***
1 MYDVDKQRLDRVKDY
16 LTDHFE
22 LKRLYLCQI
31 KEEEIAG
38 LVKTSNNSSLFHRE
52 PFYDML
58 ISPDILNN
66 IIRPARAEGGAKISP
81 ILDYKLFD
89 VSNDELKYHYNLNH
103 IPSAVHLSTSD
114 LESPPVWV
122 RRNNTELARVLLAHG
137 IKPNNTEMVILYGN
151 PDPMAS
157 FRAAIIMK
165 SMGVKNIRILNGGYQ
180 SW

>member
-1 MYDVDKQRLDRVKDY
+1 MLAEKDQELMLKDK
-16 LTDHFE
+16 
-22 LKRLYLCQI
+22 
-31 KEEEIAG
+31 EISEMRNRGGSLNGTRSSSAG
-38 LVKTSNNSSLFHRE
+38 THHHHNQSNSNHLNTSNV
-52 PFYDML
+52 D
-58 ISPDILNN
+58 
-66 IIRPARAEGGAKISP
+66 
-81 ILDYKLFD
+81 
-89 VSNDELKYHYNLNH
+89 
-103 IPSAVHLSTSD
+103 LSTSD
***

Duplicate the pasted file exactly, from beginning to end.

1 MYDVDKQRLDRVKDY
16 LTDHFE
22 LKRLYLCQI
31 KEEEIAG
38 LVKTSNNSSLFHRE
52 PFYDML
58 ISPDILNN
66 IIRPARAEGGAKISP
81 ILDYKLFD
89 VSNDELKYHYNLNH
103 IPSAVHLSTSD
114 LESPPVWV
122 RRNNTELARVLLAHG
137 IKPNNTEMVILYGN
151 PDPMAS
157 FRAAIIMK
165 SMGVKNIRILNGGYQ
180 SW

>member
-1 MYDVDKQRLDRVKDY
+1 MLAEKDQELMLKDK
-16 LTDHFE
+16 
-22 LKRLYLCQI
+22 
-31 KEEEIAG
+31 EISEMRNRGGSLNGTRSSSAG
-38 LVKTSNNSSLFHRE
+38 THHHHNQSNSNHLNTSNV
-52 PFYDML
+52 D
-58 ISPDILNN
+58 
-66 IIRPARAEGGAKISP
+66 
-81 ILDYKLFD
+81 
-89 VSNDELKYHYNLNH
+89 
-103 IPSAVHLSTSD
+103 LSTSD